A Noble Sanctuary for Muslims
Explore the 35-acre quad in Jerusalem known to Muslims as The Noble Sanctuary via this attractive, fact-filled site. From the Dome of the Rock to Al-Aqsa Mosque to the Islamic Museum, you’ll gain a glimpse of why this is considered the third-holiest site in the Islamic world.
You’ll get a little history, starting with Muhammad’s legendary ascension to heaven from the mountain. You’ll see some closeups of the stunning Dome of the Rock, with its golden dome and its blue-and-white calligraphic tiles added by Suleiman the Magnificent. You’ll learn how informal centers of discussion at Al-Aqsa Mosque gradually grew into the four main schools of religious thought.
You’ll also see the vaulted underground prayer room sometimes called Solomon’s Stables. This is the structure that drew much controversy a decade ago, when it was being excavated by the Waqf, the Muslim trust that administers the area. Some Israeli observers said the Muslims were dumping truckloads of valuable archaeological materials. As this site says, Muslims counter that it was actually built during an eighth-century caliphate.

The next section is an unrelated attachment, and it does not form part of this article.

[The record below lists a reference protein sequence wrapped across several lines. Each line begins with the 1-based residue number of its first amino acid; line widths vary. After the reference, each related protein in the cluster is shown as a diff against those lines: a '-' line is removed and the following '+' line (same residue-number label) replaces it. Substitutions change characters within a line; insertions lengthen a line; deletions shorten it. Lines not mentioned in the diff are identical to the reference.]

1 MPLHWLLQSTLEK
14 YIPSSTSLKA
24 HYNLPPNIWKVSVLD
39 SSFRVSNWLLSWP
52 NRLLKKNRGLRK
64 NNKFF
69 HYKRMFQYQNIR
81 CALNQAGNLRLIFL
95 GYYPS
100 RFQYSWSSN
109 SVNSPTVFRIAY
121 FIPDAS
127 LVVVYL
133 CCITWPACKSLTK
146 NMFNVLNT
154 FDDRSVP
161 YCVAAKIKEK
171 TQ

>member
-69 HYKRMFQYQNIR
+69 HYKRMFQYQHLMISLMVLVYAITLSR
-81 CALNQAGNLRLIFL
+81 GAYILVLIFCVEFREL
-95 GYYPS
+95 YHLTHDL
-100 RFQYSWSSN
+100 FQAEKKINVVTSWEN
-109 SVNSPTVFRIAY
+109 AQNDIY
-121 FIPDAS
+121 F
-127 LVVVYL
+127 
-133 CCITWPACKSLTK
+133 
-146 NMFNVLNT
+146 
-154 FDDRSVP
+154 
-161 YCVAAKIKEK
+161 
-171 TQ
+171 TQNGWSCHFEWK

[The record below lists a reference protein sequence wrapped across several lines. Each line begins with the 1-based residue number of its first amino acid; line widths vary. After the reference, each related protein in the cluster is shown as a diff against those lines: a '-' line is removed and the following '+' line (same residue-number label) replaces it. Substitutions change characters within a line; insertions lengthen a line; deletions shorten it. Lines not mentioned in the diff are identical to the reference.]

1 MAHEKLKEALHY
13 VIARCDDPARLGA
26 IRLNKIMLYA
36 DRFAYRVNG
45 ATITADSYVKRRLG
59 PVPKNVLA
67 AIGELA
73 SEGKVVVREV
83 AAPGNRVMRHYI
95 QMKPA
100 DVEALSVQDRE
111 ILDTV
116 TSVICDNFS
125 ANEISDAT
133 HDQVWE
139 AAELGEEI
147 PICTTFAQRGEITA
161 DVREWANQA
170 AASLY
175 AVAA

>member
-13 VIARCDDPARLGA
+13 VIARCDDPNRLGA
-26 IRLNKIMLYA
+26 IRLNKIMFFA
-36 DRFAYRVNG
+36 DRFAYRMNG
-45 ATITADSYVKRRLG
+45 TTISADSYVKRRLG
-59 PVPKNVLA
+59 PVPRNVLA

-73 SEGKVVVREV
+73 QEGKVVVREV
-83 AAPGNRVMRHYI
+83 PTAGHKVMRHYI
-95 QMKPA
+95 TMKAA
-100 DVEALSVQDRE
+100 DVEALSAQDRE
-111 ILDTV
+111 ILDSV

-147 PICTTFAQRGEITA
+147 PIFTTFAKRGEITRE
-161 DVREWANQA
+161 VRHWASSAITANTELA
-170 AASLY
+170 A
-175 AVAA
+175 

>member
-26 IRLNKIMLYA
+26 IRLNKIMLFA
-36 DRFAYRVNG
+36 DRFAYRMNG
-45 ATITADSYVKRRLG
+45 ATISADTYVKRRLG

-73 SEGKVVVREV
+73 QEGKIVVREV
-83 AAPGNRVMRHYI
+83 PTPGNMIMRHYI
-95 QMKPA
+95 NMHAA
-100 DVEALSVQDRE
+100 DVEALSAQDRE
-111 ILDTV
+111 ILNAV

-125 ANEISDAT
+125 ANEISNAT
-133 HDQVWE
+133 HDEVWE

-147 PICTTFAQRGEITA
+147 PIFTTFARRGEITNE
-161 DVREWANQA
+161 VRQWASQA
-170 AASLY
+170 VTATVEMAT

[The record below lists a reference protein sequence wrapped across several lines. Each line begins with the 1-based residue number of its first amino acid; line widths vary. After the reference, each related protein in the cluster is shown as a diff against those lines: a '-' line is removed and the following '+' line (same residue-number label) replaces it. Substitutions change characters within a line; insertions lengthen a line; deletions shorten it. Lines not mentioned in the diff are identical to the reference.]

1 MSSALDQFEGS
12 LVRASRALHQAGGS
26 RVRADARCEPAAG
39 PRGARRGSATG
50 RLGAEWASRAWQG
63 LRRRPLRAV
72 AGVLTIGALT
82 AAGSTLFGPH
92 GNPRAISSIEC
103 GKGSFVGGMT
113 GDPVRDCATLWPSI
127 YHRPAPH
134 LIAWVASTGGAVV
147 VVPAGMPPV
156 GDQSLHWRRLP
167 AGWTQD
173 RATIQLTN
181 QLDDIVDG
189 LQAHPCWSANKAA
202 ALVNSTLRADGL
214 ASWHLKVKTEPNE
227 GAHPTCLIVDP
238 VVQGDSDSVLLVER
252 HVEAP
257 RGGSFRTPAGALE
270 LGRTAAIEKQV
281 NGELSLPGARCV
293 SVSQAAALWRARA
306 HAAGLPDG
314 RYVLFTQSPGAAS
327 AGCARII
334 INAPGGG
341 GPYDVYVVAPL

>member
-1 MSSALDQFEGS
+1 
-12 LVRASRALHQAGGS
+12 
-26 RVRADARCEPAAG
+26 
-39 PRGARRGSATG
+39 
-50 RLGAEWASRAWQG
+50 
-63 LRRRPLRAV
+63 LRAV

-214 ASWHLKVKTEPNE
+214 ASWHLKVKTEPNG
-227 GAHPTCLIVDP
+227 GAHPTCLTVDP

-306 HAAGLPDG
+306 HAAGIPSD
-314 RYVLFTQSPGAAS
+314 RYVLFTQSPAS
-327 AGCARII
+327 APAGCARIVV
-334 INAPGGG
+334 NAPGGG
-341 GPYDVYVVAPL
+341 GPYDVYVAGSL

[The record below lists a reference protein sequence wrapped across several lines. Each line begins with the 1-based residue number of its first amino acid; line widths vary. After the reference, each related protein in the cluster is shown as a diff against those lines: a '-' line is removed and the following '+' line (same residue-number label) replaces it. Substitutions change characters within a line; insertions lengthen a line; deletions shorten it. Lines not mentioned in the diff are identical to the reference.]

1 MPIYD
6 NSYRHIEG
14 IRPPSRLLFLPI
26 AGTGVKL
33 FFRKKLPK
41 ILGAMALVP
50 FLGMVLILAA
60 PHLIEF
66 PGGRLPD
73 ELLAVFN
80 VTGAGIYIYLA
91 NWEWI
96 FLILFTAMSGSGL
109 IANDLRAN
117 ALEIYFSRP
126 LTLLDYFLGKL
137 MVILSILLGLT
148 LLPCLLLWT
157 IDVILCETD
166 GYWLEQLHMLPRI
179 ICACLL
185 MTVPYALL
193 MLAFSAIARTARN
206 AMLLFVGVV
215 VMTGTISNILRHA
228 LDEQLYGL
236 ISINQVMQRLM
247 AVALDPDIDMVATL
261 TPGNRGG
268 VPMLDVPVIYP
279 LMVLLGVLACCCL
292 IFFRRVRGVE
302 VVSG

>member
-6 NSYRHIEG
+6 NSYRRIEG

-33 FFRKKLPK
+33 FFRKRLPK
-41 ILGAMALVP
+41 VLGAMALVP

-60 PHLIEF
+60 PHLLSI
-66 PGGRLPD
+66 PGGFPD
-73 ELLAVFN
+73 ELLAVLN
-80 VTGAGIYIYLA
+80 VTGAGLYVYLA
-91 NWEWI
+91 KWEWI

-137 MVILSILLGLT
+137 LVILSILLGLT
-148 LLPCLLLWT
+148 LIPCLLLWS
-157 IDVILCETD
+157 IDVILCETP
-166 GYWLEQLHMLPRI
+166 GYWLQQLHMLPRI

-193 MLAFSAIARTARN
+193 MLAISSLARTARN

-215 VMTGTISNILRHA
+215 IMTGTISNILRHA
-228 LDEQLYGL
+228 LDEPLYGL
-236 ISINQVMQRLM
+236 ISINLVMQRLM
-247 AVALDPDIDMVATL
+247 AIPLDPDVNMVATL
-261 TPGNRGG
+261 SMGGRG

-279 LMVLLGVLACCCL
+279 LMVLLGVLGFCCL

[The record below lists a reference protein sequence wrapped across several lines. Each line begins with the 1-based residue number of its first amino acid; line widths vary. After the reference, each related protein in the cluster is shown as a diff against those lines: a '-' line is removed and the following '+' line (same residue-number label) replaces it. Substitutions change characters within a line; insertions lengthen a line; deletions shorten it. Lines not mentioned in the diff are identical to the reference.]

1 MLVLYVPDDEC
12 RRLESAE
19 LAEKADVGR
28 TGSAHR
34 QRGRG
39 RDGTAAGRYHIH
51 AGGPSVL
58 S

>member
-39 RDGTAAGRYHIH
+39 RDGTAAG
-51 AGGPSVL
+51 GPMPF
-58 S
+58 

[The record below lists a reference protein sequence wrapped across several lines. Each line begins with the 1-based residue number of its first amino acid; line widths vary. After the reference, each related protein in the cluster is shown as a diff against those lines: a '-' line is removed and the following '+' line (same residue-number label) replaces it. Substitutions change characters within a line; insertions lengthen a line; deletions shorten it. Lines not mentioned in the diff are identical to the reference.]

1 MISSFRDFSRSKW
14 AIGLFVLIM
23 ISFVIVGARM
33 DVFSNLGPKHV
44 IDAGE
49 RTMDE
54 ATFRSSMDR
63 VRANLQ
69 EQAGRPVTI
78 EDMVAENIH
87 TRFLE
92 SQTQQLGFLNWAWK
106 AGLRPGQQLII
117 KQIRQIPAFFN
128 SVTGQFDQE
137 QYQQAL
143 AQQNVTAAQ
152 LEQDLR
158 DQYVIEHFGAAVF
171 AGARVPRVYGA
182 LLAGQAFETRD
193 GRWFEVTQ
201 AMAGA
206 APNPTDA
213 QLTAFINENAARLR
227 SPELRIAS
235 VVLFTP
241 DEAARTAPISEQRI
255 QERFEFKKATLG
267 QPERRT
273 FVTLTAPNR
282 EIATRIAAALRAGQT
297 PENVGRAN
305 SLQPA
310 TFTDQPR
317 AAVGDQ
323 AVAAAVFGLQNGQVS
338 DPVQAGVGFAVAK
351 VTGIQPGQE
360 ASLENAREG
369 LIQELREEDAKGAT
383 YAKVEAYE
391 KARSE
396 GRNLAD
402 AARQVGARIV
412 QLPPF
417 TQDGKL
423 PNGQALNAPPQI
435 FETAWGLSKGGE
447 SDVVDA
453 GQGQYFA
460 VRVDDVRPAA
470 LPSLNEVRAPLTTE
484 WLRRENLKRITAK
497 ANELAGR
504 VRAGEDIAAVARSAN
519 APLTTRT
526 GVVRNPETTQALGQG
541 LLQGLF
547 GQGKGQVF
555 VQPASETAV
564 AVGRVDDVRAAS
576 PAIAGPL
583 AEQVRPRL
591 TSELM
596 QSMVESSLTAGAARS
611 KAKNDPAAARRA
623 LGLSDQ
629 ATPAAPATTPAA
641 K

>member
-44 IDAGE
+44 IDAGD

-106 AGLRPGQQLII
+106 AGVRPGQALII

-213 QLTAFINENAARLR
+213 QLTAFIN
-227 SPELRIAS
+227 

The writing is fairly lucid and direct, with only a few of those pious expressions like “peace be upon him.” Surprisingly, the site acknowledges that many people believe the mountain was the site of Solomon’s Temple. Some Muslim leaders deny that a temple ever stood there, loathe to concede any Jewish claim on the land.
One quibble: The siderail with the crosslinks is blue text on a field of green, making it hard to read. Green is supposed to have been Muhammad’s favorite color. But I suspect that unlike the designers of this site, he would have opted for function over form.
The Noble Sanctuary is a fairly complex Web site, and not all the sections are linked from the homepage. Fortunately, there’s a Contents page, which works as a site map for the 21 main sections.